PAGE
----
Some of my complaints about God of War still carried over into God of War II. Chief among those is the fixed camera. The platforming sections in this game didn't suffer from it quite as much as they did in the previous game in my opinion, but it was still a definite annoyance for me. There's one boss fight in particular in the Temple of the Fates that was made needlessly frustrating due to the lack of camera controls because of how hard it was to see if I'm close enough to and angled sufficiently towards the boss to grab her during the Circle prompt. Another element that gave me a ton of frustration during the final boss and one I think was present in the first game but didn't annoy me enough to stand out in my mind is the quick time event prompt locations. If it's a single button press QTE, the prompt is big in the middle of the screen; if it's a QTE where you have to hammer a button repeatedly, it's much smaller and in the bottom left of the screen. The final boss combines these in a single QTE chain which I found to be needlessly infuriating.
With all that said, though, I enjoyed God of War II much more than the first game. The storytelling still wasn't great, but it felt a lot more intentional and satisfying than the first game. That's pretty much how this game went; it had the same flaws as the first game, but they're better. It still used annoying timer-based puzzles, but they weren't as annoying, and the inclusion of a time-slowing mechanic gave them an added layer of depth that I appreciated. The level designs definitely had the most time and attention put into them here as they are far superior to what the first game offered. The game was a big more robust in terms of length, too. It still wasn't too long, clearly, since I managed to beat it start to finish in a day, but it definitely had a bit more meat to it than the first game even if only a little.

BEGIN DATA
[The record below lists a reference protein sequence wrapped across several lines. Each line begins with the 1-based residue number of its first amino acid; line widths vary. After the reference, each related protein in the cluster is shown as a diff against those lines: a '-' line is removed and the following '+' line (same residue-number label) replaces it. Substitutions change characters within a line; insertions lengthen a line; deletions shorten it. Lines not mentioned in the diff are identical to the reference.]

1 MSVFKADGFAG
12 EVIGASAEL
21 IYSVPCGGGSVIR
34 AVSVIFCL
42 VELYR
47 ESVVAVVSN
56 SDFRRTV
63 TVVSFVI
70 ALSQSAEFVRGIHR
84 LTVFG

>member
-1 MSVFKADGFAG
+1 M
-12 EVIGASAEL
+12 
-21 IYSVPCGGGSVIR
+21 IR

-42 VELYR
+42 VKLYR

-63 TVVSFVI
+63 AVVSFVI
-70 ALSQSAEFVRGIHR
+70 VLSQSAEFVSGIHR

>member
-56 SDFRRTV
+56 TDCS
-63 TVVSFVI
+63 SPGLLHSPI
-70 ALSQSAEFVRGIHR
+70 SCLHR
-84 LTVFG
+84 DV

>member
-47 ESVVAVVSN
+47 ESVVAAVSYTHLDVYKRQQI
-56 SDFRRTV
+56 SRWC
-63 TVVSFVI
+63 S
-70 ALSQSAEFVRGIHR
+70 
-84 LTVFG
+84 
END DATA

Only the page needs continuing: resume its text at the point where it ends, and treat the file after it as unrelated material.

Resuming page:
Like the first God of War, I played the PS3 HD remaster of this, and it was about the same as the first in terms of that HD treatment. The game itself looked fantastic although it was a little more noticeable here that some of the boss and world textures had less energy put into them than others. The cut scenes still look jarringly bad compared to the gameplay, but it didn't seem to be as stark a difference here as it was the first game. I'd say that the cut scenes here looked like a train wreck rather than a mid-air jetliner collision. Unfortunately, the sound design suffers from the same balance problems as the first game. Numerous cut scenes had music and background sounds at the same volume if not seemingly a bit louder than the dialogue, and for a game that doesn't allow for subtitles, that's just not acceptable. Fortunately, however, the number of scenes in which this is a major problem seemed fewer than the first game. It's always a problem, but it's more often a minor problem this time around.